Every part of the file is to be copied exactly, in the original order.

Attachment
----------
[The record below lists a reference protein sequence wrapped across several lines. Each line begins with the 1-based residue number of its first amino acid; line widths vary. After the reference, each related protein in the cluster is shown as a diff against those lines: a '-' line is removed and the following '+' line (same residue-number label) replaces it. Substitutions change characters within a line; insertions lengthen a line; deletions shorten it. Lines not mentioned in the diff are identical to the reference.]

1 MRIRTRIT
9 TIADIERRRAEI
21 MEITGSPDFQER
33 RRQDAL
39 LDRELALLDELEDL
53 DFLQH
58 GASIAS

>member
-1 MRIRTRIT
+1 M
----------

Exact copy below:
[The record below lists a reference protein sequence wrapped across several lines. Each line begins with the 1-based residue number of its first amino acid; line widths vary. After the reference, each related protein in the cluster is shown as a diff against those lines: a '-' line is removed and the following '+' line (same residue-number label) replaces it. Substitutions change characters within a line; insertions lengthen a line; deletions shorten it. Lines not mentioned in the diff are identical to the reference.]

1 MRIRTRIT
9 TIADIERRRAEI
21 MEITGSPDFQER
33 RRQDAL
39 LDRELALLDELEDL
53 DFLQH
58 GASIAS

>member
-1 MRIRTRIT
+1 M